Overview

Skill Level: Any Skill Level

PrepareGet Debian Linux for your BeagleBone (if you have BeagleBone Black rev C, you already have Debian and can skip this step). You can install Debian Linux on a Micro SD card and boot the BeagleBone from there. For downloading Debian Linux and booting from a Micro SD card, see http://beagleboard.org/latest-images.With Debian Linux running, connect […]

Ingredients

  • BeagleBone Black
  • TI SensorTag CC2541
  • Bluetooth Low Energy (type 4) USB adaptor to connect the SensorTag to the BeagleBone

Step-by-step

  1. Prepare

    1. Get Debian Linux for your BeagleBone (if you have BeagleBone Black rev C, you already have Debian and can skip this step). You can install Debian Linux on a Micro SD card and boot the BeagleBone from there. For downloading Debian Linux and booting from a Micro SD card, see http://beagleboard.org/latest-images.
    2. With Debian Linux running, connect your BeagleBone to a Windows, Mac, or Linux computer using the supplied USB cable. If you are using Windows or a Mac, you need to install some drivers to access your BeagleBone; see http://beagleboard.org/Getting Started.
    3. Run SSH on your computer and log in to the BeagleBone: ssh root@192.168.7.2
    4. Connect your SensorTag to your BeagleBone. Insert the USB BLE adaptor into the BeagleBone USB socket.
    5. Connect your BeagleBone to the Internet.
  2. Connecting to the IBM Watson IoT Platform Quickstart Service

    1. In your BeagleBone SSH window, clone the GitHub project: git clone http://github.com/ibm-messaging/iot-beaglebone
    2. Enter the command: cd iot-beaglebone/samples/nodejs
    3. Run the sample by entering: ./setup.sh.
      • This installs required node packages – async, sensortag, properties, MQTT – using npm.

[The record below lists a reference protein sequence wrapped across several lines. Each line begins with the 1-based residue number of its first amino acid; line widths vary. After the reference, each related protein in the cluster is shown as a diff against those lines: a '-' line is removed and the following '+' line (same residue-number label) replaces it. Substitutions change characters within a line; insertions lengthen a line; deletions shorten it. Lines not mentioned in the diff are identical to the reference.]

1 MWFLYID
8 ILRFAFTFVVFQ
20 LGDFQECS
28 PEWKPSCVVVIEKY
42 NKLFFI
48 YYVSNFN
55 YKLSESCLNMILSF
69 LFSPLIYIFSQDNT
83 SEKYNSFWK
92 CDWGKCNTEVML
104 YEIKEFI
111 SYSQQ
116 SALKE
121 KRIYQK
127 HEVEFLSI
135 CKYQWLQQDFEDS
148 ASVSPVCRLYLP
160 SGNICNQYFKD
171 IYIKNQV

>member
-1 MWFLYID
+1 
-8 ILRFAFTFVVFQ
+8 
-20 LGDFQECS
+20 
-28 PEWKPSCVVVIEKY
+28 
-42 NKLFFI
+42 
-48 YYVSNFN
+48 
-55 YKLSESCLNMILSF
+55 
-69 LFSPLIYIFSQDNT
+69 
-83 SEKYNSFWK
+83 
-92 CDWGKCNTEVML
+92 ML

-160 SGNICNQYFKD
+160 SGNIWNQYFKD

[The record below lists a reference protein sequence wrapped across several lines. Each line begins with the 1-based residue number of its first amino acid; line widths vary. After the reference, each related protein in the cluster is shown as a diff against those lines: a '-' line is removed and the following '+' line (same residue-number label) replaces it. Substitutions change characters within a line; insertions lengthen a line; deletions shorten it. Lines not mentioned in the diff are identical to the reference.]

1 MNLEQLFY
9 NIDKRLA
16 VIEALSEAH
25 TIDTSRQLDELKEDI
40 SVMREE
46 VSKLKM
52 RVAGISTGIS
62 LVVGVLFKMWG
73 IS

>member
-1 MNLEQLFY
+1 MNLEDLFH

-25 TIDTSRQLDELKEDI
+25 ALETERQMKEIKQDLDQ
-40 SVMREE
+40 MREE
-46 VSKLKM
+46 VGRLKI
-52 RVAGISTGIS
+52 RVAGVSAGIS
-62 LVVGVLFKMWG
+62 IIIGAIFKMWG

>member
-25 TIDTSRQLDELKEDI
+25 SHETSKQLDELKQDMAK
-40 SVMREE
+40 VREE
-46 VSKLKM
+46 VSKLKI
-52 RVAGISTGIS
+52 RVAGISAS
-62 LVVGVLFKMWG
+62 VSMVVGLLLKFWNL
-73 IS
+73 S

4. Now run the sample with: node iot_sensortag.js
      • This sample runs in the foreground and will need to be restarted if the connection is lost of the SensorTag disconnects.
    5. Press the button on the side of the SensorTag, it will now start sending sensor data to the IBM Watson IoT Platform.
    6. The sample will display the MAC address needed for the Quickstart site on the console.
    7. When messages are being sent, the LED 3 (close to the ethernet socket) with flash once per message.
  3. Visualizing your data

    1. Take the MAC address from the previous step, and remove all colons, and ensure all the letters are lowercase. This forms the device ID of your device.
    2. Enter your device ID here.
  4. Register your Device In Watson IoT Platform

    To explore and make use of full capabilities of Watson IoT Platform, we need to setup and register your device(s) in it. This section shows how you can setup the same.

    Carry out the steps present in this recipe to register your device(s) in IBM Watson Internet of Things Platform.

    At this step, we have successfully created the Watson IoT service and registered your device(s) in it.

  5. Connecting to the IBM Watson IoT Platform Registered Service

    1. Once you have access to an IBM Watson IoT Platform organization through Bluemix or the Marketplace, you can click to ‘Add a new device’ on the IoT organization dashboard.
    2. During the device registration process you will get device properties, copy these when you get them. They will look like this:
      org=xyzzyztype=iotsample-ti-bbstid=01c7ca014599auth-method=tokenauth-token=ijeifwiefiweff@
    3. Run SSH on your computer and log in to the BeagleBone: ssh root@192.168.7.2
    4. Enter command: cd ~/iot-beaglebone/samples/nodejs
    5. Stop the script if it’s running (ctrl-C).
    6. Create a new file called device.cfg using nano device.cfg
    7. Paste the properties into the editor.
    8. Exit nano and save (Ctrl-X, y).
    9. Restart the script with node iot-sensortag.js
  6. Command Support

    Now the BeagleBone and SensorTag Sample is running in registered mode and supports receiving of commands sent by an application.

    1. The script responds to commands from the blink command-id. This makes LED 0 blink at a fixed rate.
    2. You can write an application which sends the payload { “rate”: 2 } to the topic iot-2/type/iotsample-ti-bbst/id//evt/blink/fmt/json
    3. The numeric value is the rate in blinks per second. A value of 0 will stop the LED blinking.
    4. The script may be used as a starting point for your own work. You can make direct modifications to the script on the BeagleBone platform using nano, vi or your favorite editor. You are, of course, welcome to fork the repository at https://github.com/ibm-messaging/iot-beaglebone

Join The Discussion